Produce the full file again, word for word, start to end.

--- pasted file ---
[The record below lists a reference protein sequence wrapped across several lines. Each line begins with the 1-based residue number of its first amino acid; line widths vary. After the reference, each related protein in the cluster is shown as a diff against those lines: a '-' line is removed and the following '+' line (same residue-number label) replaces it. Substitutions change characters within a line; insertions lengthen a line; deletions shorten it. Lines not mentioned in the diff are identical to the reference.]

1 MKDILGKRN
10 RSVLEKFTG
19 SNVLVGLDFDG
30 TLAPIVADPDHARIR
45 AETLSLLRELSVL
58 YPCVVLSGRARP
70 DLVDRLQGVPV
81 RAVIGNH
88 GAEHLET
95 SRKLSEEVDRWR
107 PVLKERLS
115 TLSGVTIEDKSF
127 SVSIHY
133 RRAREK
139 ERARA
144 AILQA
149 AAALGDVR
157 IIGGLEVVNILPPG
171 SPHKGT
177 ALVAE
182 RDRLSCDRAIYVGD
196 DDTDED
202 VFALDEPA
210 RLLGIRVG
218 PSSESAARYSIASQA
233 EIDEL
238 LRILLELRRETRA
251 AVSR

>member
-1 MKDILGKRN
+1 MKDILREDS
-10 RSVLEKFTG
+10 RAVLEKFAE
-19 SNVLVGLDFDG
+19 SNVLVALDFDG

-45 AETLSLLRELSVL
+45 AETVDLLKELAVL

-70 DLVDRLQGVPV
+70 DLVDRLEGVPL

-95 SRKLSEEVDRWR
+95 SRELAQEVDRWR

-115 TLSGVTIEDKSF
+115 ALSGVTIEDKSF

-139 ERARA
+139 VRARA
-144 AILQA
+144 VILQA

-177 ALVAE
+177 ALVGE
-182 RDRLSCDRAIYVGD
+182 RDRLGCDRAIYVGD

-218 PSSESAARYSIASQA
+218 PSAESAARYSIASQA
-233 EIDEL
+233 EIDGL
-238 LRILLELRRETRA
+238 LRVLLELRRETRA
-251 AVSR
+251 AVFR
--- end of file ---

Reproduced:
[The record below lists a reference protein sequence wrapped across several lines. Each line begins with the 1-based residue number of its first amino acid; line widths vary. After the reference, each related protein in the cluster is shown as a diff against those lines: a '-' line is removed and the following '+' line (same residue-number label) replaces it. Substitutions change characters within a line; insertions lengthen a line; deletions shorten it. Lines not mentioned in the diff are identical to the reference.]

1 MKDILGKRN
10 RSVLEKFTG
19 SNVLVGLDFDG
30 TLAPIVADPDHARIR
45 AETLSLLRELSVL
58 YPCVVLSGRARP
70 DLVDRLQGVPV
81 RAVIGNH
88 GAEHLET
95 SRKLSEEVDRWR
107 PVLKERLS
115 TLSGVTIEDKSF
127 SVSIHY
133 RRAREK
139 ERARA
144 AILQA
149 AAALGDVR
157 IIGGLEVVNILPPG
171 SPHKGT
177 ALVAE
182 RDRLSCDRAIYVGD
196 DDTDED
202 VFALDEPA
210 RLLGIRVG
218 PSSESAARYSIASQA
233 EIDEL
238 LRILLELRRETRA
251 AVSR

>member
-1 MKDILGKRN
+1 MKDILREDS
-10 RSVLEKFTG
+10 RAVLEKFAE
-19 SNVLVGLDFDG
+19 SNVLVALDFDG

-45 AETLSLLRELSVL
+45 AETVDLLKELAVL

-70 DLVDRLQGVPV
+70 DLVDRLEGVPL

-95 SRKLSEEVDRWR
+95 SRELAQEVDRWR

-115 TLSGVTIEDKSF
+115 ALSGVTIEDKSF

-139 ERARA
+139 VRARA
-144 AILQA
+144 VILQA

-177 ALVAE
+177 ALVGE
-182 RDRLSCDRAIYVGD
+182 RDRLGCDRAIYVGD

-218 PSSESAARYSIASQA
+218 PSAESAARYSIASQA
-233 EIDEL
+233 EIDGL
-238 LRILLELRRETRA
+238 LRVLLELRRETRA
-251 AVSR
+251 AVFR